In peritoneal dialysis, a soft tube called a catheter is used to fill the abdominal cavity with a cleansing liquid called dialysate solution. The walls of the abdominal cavity are lined with a membrane called the peritoneum, which allows waste products and extra fluid to pass from your blood into the dialysate solution. The solution contains a sugar called dextrose that will pull extra fluid into the abdominal cavity.
These wastes and fluid then leave the body when the dialysate solution is drained and that used solution is then discarded. The process of draining and filling is called an "exchange" and may be done a few or several times each day, depending on the individual patient’s needs. Peritoneal dialysis can be performed in the home, usually while the child sleeps, without a health professional present. Training is available under this circumstance.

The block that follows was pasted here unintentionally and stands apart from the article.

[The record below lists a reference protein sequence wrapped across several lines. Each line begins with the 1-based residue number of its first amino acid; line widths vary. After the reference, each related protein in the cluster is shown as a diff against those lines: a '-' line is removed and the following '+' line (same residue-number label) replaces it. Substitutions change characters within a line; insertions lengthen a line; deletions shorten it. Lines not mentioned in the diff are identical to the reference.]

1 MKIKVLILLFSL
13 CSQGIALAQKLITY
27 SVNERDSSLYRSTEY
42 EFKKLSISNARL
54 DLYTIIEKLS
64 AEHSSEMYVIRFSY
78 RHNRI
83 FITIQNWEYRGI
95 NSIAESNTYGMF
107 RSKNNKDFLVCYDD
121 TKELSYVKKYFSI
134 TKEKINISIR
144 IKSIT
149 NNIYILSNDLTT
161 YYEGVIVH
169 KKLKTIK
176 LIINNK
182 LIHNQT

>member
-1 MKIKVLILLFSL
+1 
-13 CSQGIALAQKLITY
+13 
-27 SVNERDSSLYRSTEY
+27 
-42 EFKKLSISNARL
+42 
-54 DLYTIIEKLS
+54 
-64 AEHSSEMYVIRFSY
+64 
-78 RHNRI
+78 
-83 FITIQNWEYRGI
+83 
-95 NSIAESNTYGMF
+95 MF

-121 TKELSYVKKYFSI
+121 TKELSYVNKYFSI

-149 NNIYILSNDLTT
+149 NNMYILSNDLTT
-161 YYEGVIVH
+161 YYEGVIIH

Alternative Forms of Peritoneal Dialysis
Different types of PD will have different schedules of daily exchanges. One form of PD, continuous ambulatory peritoneal dialysis (CAPD), doesn't require a machine but exchanges may be done manually a few times during the day. As the word “ambulatory” suggests, the patient can walk around with the dialysate solution in the abdomen. Another form of PD, continuous cycler-assisted peritoneal dialysis (CCPD), requires a machine called a cycler to fill and drain the abdomen, usually at night while the patient is asleep. CCPD is also sometimes called automated peritoneal dialysis (APD).